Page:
6. The infamous DMV computer upgrade may finally get finished – and many people are giving the credit to Thom Guertin, the state of Rhode Island’s first-ever chief digital officer, who’s been overseeing it for the past 18 months.
7. Our weekly Saturday Morning Post dispatch from WPRI.com’s Dan McGowan: “While the initial reaction to City Council President Luis Aponte’s decision to hire Cyd McKenna as his chief of staff centered around her connections for Buddy Cianci (she managed his campaign for mayor last year) and the Pawtucket Red Sox (she recently worked for the ownership group trying to build a stadium in Providence), it’s worth keeping an eye on the bigger picture here. Aponte is staffing up for a reason. In recent years, the council has taken a backseat to the mayor on virtually every issue. But the Elorza administration has taken a hands-off approach to dealing with council while learning the ropes of Providence politics in his first year office. (He’s also moved forward with signature initiative – the fire department overhaul – without council support.) That has allowed Aponte to take the lead on other key issues, like tax-stabilization agreements and a promised tax reduction for rental property owners. As we approach year two, you can expect the council to become more vocal about the firefighter saga, including hiring a lawyer to give them advice on the ongoing legal dispute and conducting its own review of fire department staffing. Then you have the city’s finances. Most councilors believe there will be a need for a tax increase next year – many thought there should have been one this year – but none of them want to be blamed if the mayor proposes holding the line on taxes. Getting that message out will likely be a top priority for McKenna and whomever Aponte hires as his new secretary. Finally, don’t underestimate Aponte the policy wonk. As skilled a politician as he is, you can ask any city department head and they’ll tell you he’s a guy who actually enjoys sitting around and trying to figure out problems. (There aren’t a lot City Council members that are giddy over the upcoming cluster analysis; he’s one of them.) You can expect Yvonne Graf, who moved from acting chief of staff to oversee legislative affairs, to spend more time at this State House this year as the city tries to score a few more victories than it did this year.”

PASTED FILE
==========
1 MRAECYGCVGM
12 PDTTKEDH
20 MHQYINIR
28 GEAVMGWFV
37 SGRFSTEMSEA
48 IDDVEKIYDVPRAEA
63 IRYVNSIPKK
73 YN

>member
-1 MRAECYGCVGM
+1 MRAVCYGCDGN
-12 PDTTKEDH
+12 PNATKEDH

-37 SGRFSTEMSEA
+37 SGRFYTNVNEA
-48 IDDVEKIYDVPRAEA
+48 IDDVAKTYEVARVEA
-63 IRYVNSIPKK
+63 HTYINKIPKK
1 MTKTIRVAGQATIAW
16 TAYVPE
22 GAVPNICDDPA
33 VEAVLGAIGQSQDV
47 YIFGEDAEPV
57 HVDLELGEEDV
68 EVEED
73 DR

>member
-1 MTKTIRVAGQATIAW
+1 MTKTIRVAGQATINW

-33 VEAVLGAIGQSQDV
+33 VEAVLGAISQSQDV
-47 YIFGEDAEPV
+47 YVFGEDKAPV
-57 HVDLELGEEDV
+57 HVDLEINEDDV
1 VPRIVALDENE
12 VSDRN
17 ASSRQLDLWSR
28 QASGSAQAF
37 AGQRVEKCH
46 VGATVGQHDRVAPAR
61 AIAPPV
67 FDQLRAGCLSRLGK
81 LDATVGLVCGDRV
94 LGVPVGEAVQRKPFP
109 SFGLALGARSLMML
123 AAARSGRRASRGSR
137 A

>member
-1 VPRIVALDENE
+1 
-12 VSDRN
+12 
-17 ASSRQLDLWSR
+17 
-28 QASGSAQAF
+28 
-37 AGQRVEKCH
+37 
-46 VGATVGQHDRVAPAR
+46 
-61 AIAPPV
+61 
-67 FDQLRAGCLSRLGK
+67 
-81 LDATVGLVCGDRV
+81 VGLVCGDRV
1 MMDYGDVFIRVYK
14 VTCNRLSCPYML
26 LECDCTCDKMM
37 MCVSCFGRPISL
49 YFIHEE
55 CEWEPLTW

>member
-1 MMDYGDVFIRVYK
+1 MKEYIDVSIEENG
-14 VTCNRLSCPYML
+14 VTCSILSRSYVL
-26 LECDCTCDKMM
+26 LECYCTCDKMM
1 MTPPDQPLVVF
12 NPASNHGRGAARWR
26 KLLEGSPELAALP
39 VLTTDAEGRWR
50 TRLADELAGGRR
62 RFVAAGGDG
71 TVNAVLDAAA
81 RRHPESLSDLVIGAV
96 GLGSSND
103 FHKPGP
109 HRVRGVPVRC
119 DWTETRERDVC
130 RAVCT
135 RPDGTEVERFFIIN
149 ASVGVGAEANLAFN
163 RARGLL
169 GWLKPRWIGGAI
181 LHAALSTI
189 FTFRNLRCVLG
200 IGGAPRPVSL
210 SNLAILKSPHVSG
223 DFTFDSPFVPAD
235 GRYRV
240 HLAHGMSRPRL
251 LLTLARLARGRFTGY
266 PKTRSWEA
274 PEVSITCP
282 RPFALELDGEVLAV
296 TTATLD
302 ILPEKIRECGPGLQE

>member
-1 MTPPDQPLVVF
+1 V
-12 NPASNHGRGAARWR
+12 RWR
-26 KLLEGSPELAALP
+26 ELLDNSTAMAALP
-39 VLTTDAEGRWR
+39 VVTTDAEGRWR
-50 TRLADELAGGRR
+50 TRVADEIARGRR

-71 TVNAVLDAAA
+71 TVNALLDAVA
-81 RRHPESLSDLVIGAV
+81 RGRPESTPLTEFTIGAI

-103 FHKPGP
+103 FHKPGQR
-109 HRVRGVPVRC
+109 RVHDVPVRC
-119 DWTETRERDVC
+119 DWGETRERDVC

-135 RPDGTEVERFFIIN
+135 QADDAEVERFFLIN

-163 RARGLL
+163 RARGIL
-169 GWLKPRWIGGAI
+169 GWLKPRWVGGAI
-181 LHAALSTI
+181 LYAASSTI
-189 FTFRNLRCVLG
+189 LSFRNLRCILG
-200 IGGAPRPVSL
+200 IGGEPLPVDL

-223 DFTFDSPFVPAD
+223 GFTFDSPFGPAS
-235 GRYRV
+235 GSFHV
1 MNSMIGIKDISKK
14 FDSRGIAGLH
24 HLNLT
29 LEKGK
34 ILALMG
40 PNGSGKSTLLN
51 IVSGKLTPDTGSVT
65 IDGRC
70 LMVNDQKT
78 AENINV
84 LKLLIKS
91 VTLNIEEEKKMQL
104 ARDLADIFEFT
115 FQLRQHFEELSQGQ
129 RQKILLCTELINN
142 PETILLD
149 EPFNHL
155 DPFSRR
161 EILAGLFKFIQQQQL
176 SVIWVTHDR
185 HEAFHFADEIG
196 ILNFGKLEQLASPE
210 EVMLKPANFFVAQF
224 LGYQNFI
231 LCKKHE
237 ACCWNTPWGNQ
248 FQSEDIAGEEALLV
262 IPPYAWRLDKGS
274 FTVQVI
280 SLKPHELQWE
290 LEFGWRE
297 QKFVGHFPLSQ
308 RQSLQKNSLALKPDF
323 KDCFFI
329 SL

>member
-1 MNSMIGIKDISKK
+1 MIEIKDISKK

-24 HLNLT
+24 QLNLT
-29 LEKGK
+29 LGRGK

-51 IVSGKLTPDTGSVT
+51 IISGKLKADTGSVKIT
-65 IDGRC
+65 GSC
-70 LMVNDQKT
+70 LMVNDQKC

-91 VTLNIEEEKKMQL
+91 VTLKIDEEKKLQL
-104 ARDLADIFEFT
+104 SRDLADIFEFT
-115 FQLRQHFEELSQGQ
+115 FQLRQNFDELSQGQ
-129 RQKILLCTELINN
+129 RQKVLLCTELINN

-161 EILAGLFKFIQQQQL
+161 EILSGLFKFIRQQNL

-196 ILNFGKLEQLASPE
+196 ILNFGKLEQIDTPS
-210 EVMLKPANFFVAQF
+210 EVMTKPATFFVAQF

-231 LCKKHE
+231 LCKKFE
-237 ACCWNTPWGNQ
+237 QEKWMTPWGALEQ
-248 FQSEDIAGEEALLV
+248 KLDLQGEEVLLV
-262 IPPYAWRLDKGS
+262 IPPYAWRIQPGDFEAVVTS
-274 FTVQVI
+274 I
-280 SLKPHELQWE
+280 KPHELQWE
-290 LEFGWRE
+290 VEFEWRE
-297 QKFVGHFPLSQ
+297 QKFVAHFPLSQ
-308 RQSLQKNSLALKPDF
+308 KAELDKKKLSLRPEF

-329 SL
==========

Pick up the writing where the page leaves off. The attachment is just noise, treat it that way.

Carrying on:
8. Who says independent bookstores are doomed? Barrington Books has just opened a second store at Cranston’s Garden City Center. It’s part of what The New York Times describes as “strong signs of resurgence” in the industry.
9. The New Yorker on the past, present and uncertain future of political polling.
10. Set your DVRs: This week on Newsmakers – Pawtucket Mayor Don Grebien; R.I. Coalition for the Homeless executive director Jim Ryczek and state Sen. Juan Pichardo. Watch Sunday at 10 a.m. on Fox Providence. This week on Executive Suite – Community Investment Corp. vice president Buck Harris; Dryvit Systems president and CEO Mike Murphy. Watch Saturday at 10:30 p.m. or Sunday at 6 p.m. on myRITV (or Sunday at 6 a.m. on Fox). Catch both shows back-to-back on your radio Sunday nights at 6 on WPRO-AM 630 and WEAN-FM 99.7. And you can subscribe to both shows as iTunes podcasts – click here for Executive Suite and click here for Newsmakers. See you back here next Saturday morning.Ted Nesi (email@example.com) covers politics and the economy for WPRI.com. He hosts Executive Suite and writes The Saturday Morning Post. Follow him on Twitter: @tednesi